November was nearly over and nothing had been fixed about the day. Arabella never condescended to speak to her sister on the subject; but on more than one occasion made some inquiry of her mother. And she came to perceive, or to think that she perceived, that her mother was still anxious on the subject. "I shouldn't wonder if he wasn't off some day now," she said at last to her mother.

"Don't say anything so dreadful, Bella."

"It would serve Cammy quite right, and it's just what he's likely to do."

"It would kill me," said the mother.

"I don't know about killing," said Arabella; "it's nothing to what I've had to go through. I shouldn't pretend to be sorry if he were to go to Hong-Kong to-morrow."

But Mr. Gibson had no idea of going to Hong-Kong. He was simply carrying out his little scheme for securing the advantages of a "long day." He was fully resolved to be married, and was contented to think that his engagement was the best thing for him. To one or two male friends he spoke of Camilla as the perfection of female virtue, and entertained no smallest idea of ultimate escape. But a "long day" is often a convenience. A bill at three months sits easier on a man than one at sixty days; and a bill at six months is almost as little of a burden as no bill at all.

But Camilla was resolved that some day should be fixed. "Thomas," she said to her lover one morning, as they were walking home together after service at the cathedral, "isn't this rather a fool's Paradise of ours?"

"How a fool's Paradise?" asked the happy Thomas.

"What I mean is, dearest, that we ought to fix something. Mamma is getting uneasy about her own plans."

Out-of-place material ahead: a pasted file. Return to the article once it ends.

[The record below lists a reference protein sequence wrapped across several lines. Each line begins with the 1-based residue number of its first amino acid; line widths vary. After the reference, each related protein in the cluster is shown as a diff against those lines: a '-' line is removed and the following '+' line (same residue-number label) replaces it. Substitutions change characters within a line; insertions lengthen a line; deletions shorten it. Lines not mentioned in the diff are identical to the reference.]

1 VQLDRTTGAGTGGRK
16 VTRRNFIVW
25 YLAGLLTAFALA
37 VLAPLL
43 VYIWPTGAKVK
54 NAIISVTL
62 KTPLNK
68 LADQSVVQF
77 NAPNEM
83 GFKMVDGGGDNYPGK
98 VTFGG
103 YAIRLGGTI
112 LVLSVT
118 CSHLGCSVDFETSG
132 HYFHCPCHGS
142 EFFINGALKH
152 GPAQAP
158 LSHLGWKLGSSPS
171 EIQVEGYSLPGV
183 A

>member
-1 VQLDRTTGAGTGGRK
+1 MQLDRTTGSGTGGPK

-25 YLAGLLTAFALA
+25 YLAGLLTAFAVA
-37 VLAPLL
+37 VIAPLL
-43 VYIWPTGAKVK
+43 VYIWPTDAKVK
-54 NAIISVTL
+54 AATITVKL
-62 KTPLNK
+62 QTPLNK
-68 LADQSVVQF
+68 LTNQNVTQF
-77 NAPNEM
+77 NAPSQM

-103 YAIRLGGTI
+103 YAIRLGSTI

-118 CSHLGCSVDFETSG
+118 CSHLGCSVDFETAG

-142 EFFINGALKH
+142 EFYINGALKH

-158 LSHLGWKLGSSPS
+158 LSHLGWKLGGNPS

"In what way, dearest?"

"About a thousand things. She can't arrange anything till our plans are made. Of course there are little troubles about money when people ain't rich." Then it occurred to her that this might seem to be a plea for postponing rather than for hurrying the marriage, and she mended her argument. "The truth is, Thomas, she wants to know when the day is to be fixed, and I've promised to ask. She said she'd ask you herself, but I wouldn't let her do that."

"We must think about it, of course," said Thomas.

"But, my dear, there has been plenty of time for thinking. What do you say to January?" This was on the last day of November.

"January!" exclaimed Thomas, in a tone that betrayed no triumph. "I couldn't get my services arranged for in January."

"I thought a clergyman could always manage that for his marriage," said Camilla.

"Not in January. Besides, I was thinking you would like to be away in warmer weather."

They were still in November, and he was thinking of postponing it till the summer! Camilla immediately perceived how necessary it was that she should be plain with him. "We shall not have warm weather, as you call it, for a very long time, Thomas;—and I don't think that it would be wise to wait for the weather at all. Indeed, I've begun to get my things for doing it in the winter. Mamma said that she was sure January would be the very latest. And it isn't as though we had to get furniture or anything of that kind. Of course a lady shouldn't be pressing." She smiled sweetly and leaned on his arm as she said this. "But I hate all girlish nonsense and that kind of thing. It is such a bore to be kept waiting. I'm sure there's nothing to prevent it coming off in February."

The 31st of March was fixed before they reached Heavitree, and Camilla went into her mother's house a happy woman. But Mr. Gibson, as he went home, thought that he had been hardly used. Here was a girl who hadn't a shilling of money,—not a shilling till her mother died,—and who already talked about his house, and his furniture, and his income, as if it were all her own! Circumstanced as she was, what right had she to press for an early day? He was quite sure that Arabella would have been more discreet and less exacting. He was very angry with his dear Cammy as he went across the Close to his house.